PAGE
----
As you may have read late last week, I have been experimenting with a wild yeast sourdough starter. Once my starter was bubbling happily
the next step was to see what would happen when I used it as the foundation for bread.
Again following the recommendations on Michael Ruhlman’s sourdough starter post, yesterday I combined 10 ounces of starter, 10 ounces of water, 20 ounces of flour and 0.8 ounces of salt in my mixer.
Using the dough hook, I kneaded the dough until it was smooth and supple. As I was kneading I continued to add water, probably adding at least another 1/4 cup until the dough seemed “wet enough.” I prefer a slightly wetter dough as I have found that it results in a chewier bread with larger, shiny holes.
Once the dough felt ready, I turned it out of the mixer onto a lightly floured board, kneaded it by hand briefly, and shaped it into a round to ready it for the first rise.
I put the dough into a bowl, covered it, and left it to rise for several hours while I went out to run some errands. When I got home, I deflated the dough (it had not risen a huge amount, but was softer and much puffier than when I left), and set it to rise again. Several hours later (after dinner, in fact), I deflated the dough again, and reshaped it for one last rise.
This time I put the dough into the refrigerator and let it rise slowly overnight. This morning, I removed it from the refrigerator and let it come to room temperature
while I preheated the oven, a baking stone and a cast iron skillet (for generating steam, more about that later) to 450 degrees F. After about an hour of preheating, I gently inverted the dough onto a peel dusted with coarse cornmeal (polenta)
and slashed the top
with my bread slashing tool (or lame).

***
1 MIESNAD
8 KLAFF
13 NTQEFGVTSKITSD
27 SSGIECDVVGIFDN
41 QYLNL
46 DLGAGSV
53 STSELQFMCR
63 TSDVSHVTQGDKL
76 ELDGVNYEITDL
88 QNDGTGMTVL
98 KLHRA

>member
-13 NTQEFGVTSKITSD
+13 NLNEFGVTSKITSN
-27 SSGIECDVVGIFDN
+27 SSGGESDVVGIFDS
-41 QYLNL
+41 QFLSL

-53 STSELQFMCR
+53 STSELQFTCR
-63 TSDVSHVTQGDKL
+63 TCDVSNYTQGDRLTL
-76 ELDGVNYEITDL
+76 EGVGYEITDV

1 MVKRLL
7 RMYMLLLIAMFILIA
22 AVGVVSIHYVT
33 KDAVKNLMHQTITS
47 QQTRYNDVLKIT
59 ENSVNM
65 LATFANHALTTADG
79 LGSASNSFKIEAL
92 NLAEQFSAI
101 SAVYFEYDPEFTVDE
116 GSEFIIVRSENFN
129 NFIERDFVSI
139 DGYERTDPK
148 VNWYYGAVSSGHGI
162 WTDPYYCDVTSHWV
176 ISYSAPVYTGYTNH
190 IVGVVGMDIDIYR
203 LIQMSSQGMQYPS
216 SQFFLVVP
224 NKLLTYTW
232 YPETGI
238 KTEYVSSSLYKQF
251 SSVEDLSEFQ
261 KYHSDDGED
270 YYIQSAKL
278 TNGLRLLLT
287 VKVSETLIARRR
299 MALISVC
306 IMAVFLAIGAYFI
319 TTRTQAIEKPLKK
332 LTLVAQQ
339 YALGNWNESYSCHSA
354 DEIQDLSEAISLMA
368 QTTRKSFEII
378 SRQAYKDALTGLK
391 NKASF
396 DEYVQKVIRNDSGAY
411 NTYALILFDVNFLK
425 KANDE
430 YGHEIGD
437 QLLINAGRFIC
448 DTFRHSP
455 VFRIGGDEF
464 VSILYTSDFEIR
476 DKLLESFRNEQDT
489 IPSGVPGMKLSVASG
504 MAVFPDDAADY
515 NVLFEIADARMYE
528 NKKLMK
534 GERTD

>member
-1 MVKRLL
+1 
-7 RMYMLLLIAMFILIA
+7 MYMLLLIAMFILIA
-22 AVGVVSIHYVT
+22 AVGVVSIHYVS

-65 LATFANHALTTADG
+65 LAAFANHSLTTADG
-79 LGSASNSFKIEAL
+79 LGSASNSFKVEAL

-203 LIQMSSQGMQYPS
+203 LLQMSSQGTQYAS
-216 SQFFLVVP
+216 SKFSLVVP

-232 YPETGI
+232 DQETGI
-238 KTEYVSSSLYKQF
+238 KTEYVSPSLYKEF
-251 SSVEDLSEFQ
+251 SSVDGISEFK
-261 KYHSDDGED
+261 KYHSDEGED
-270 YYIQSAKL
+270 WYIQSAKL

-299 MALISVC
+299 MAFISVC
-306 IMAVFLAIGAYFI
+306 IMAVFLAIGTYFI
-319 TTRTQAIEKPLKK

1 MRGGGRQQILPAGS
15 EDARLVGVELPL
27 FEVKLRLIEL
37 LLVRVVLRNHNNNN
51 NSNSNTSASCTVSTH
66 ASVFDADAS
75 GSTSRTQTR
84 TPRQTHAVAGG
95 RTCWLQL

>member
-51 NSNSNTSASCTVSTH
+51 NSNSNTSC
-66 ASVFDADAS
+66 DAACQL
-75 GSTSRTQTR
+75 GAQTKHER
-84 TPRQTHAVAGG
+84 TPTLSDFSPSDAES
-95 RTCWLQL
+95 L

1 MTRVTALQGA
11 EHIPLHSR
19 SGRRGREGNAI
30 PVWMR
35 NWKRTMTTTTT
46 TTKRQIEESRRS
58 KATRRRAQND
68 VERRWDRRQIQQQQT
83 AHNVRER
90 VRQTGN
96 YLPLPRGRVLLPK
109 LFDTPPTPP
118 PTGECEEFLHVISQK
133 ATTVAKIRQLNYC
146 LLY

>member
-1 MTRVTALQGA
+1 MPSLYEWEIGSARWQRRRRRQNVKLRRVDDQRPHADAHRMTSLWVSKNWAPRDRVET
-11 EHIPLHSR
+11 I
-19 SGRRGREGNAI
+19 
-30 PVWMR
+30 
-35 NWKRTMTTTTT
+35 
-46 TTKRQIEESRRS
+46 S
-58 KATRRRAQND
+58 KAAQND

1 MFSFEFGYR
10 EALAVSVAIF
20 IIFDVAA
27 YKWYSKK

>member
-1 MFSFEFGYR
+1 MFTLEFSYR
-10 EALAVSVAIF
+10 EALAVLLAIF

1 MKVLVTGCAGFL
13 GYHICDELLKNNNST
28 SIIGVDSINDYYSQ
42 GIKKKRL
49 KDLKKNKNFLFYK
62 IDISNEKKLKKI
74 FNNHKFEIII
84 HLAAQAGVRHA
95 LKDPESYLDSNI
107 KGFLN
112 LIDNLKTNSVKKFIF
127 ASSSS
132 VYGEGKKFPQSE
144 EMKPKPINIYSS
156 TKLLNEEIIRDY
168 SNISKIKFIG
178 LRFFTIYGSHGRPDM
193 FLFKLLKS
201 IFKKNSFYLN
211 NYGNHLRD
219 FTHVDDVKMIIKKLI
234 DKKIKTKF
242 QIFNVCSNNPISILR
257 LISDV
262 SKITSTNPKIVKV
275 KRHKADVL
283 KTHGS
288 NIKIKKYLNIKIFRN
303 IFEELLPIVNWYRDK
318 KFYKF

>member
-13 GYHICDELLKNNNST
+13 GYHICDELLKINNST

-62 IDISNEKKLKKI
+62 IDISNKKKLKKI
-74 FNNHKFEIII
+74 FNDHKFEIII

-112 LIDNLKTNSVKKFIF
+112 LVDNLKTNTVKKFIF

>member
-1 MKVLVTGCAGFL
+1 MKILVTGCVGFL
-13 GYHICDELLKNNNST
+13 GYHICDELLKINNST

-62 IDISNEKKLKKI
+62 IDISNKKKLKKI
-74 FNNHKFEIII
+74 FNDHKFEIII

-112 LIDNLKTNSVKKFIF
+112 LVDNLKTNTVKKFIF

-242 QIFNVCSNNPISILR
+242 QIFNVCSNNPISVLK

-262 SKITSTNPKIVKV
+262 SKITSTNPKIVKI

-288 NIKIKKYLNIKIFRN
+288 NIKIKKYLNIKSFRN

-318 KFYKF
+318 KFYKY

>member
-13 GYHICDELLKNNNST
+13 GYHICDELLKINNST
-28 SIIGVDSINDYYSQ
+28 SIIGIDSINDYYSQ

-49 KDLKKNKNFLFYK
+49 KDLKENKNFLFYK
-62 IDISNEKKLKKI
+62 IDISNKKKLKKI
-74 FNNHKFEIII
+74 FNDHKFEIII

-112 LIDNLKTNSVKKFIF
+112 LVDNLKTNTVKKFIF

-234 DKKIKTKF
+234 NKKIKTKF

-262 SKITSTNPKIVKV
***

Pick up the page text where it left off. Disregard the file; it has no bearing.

I slid the loaf from the peel onto the preheated baking stone and poured about 1/4 cup of water into the hot cast iron skillet to generate some steam.
Following the baking instructions in my favorite book about bread, Bread Alone, I added more water to the skillet after three minutes and then baked the loaf for 20 minutes. I then lowered the oven temperature to 400 degrees F and continued baking.
After the recommended 15 minutes at 400 degrees, I checked the loaf by taking it from the oven and thumping the bottom while listening for a hollow sound. The dull thud I heard meant that the bread was not quite ready so I returned the loaf to the oven for an additional 5 minutes. I repeated this process twice more until the bread sounded quite hollow and I removed it from the oven to cool.
While the bread had not risen as high as some other loaves I have made, the crust was shiny and had the “rich caramel color” that I like to see in a well-baked loaf.
As tempting as it was (and I wish you had been here to savor the toasty smell of just-baked bread that filled my kitchen) I waited for the bread to cool before slicing it; bread actually finishes baking as it cools and slicing it too soon will result in an under-baked, doughy, loaf.
And my final evaluation? The bread has some of the big holes I like to see, but the crumb is a little dense for my liking and the big holes that have formed are concentrated near the top of the loaf instead of distributed evenly throughout the bread. The crust has a nice crunch and is also chewy — a perfect combination — and the bread tastes good.
My guess is that the starter needs more time to develop and that I might want to add even more water to my dough next time. We’ll eat this loaf and I’ll make another later in the week. I’ll keep you posted!